Despite my issue with the premise, I recall really enjoying this series, and I plan to do a spotlight on the whole series one day, either here or on the podcast.

Podcast Episode 41: 52 Pickup, Part 2

I complete my look at the DC New 52 titles that I am reading.

This time, I comment on the the following family of titles:

  • Green Lantern
  • The Dark
  • The Edge
  • Young Justice
  • Digital Firsts

This is the first episode recorded using my new Zoom H1 mic so I may sound a bit different. :) Let me know how you like it.

Please send your comments to longboxreview@gmail.com, or leave voicemail at 208-953-1841. You can also visit the Feedback page.

Thanks for listening!

Direct Download (35:48)

Pull List Review: 12/14/11 Comics

Here’s week 2 of my quick and dirty Pull List reviews for December 2011. There were many issues from that week, so let’s get cracking!

Batgirl #4: So, Batgirl outwits and defeats her first new villain of the DCnU. Yeah, yeah. (As you can tell, I wasn’t all that jazzed about Mirror.) What’s interesting about this issue is the Spot the Bat app that Hugo Strange (I presume it’s him–the thug only says Hugo, but who else could it be?) released to help criminals. I really appreciate the writers (or artists–it is a collaborative effort, after all) delving into the technological side of this younger DC Universe. In Batman, we are introduced I think every issue so far to really cool tech, and I’m glad to see that it’s not just the heroes taking advantage. Although, I think I’ve read this before and recently, but regardless, I’d like to see more of this across the line. Finally, I don’t know much about Barbara’s mother pre-DCnU, but here, she’s back in Barbara’s life after having abandoned her some 8-10 (?) years earlier. I smell some mother-daughter angst coming, and Gail Simone is good with that.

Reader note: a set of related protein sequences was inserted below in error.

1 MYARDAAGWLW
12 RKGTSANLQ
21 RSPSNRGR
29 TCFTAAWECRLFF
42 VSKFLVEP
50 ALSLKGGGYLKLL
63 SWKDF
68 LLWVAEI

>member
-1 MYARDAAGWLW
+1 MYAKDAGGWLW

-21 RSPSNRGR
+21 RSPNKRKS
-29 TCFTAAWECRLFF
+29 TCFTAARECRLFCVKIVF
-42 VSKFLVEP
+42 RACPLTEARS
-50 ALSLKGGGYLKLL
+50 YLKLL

Batman & Robin #4: This continues to be one of the most solid Batman books, and that includes both story and art (for the most part). A lot of the DCnU books have introduced new villains and they haven’t been that interesting, but Nobody works because there’s a connection to Bruce’s past, then add in Damian’s angst and anger and you have a hella lot of story potential. Again, though, Alfred steals the show with his soliloquy about Damian realizing how human Bruce really is. Bruce may be Damian’s father by blood, but it is Alfred who continues to be the father figure to the Wayne household. I just hope Pete Tomasi continues to play with that trope.

Batman: Brave & the Bold #14: This issue had Ragman, an all-time favorite of mine, so of course I had to get it. It’s a simple tale about faith restored (in more ways than one) and a hero’s conviction renewed. Nothing ground breaking, but what do you expect from this line? And that’s not a slight–just remember what age group DC’s going for. I usually ignored the Johnny DC line but having bought a few of this title and the Tiny Titans, I may have to go back and get some more issues. For my kids….

Batwoman #4: I go from a comic rated E to a T+ book. I don’t know that I needed that one panel (“HUHlinhAAaaaaaaa…”), but juxtaposed with the one where Flamebird is bleeding out in the snow does give it more weight than mere titillation. Regardless, another good issue from the creators. Poor Flamebird. She doesn’t get any respect no matter what DC universe she’s in. And after reading about Agent Chase in this title, I may have to go pick up that Chase trade that DC recently released.

Buffy, Season 9 #4: I’m getting real tired of Xander’s and Dawn’s disdainful approach towards Buffy. My daughter will not like me saying this–yet again–but we see for perhaps the dozenth time that Spike is the guy Buffy should be with. The only thing about Season so far that I’m not sure I like is the real-world intrusion, a la the police getting involved. Normally, I’d want that kind of realism to intrude every so often in a fantasy story like this, but it just doesn’t feel right (just like it didn’t in early Highlander episodes).